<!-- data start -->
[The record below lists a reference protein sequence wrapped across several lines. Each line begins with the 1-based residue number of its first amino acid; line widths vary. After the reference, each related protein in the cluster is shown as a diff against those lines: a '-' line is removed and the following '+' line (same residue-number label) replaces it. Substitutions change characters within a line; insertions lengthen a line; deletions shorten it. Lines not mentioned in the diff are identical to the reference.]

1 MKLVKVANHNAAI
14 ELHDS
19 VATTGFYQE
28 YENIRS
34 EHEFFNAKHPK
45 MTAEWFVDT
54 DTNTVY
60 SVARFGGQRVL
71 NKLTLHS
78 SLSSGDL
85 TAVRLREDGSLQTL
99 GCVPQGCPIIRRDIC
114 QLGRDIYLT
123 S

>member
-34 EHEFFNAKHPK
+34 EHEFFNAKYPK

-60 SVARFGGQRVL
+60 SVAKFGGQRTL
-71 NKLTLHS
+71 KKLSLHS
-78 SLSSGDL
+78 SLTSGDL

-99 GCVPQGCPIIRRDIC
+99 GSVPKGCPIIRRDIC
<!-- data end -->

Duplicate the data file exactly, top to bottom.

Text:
[The record below lists a reference protein sequence wrapped across several lines. Each line begins with the 1-based residue number of its first amino acid; line widths vary. After the reference, each related protein in the cluster is shown as a diff against those lines: a '-' line is removed and the following '+' line (same residue-number label) replaces it. Substitutions change characters within a line; insertions lengthen a line; deletions shorten it. Lines not mentioned in the diff are identical to the reference.]

1 MKLVKVANHNAAI
14 ELHDS
19 VATTGFYQE
28 YENIRS
34 EHEFFNAKHPK
45 MTAEWFVDT
54 DTNTVY
60 SVARFGGQRVL
71 NKLTLHS
78 SLSSGDL
85 TAVRLREDGSLQTL
99 GCVPQGCPIIRRDIC
114 QLGRDIYLT
123 S

>member
-34 EHEFFNAKHPK
+34 EHEFFNAKYPK

-60 SVARFGGQRVL
+60 SVAKFGGQRTL
-71 NKLTLHS
+71 KKLSLHS
-78 SLSSGDL
+78 SLTSGDL

-99 GCVPQGCPIIRRDIC
+99 GSVPKGCPIIRRDIC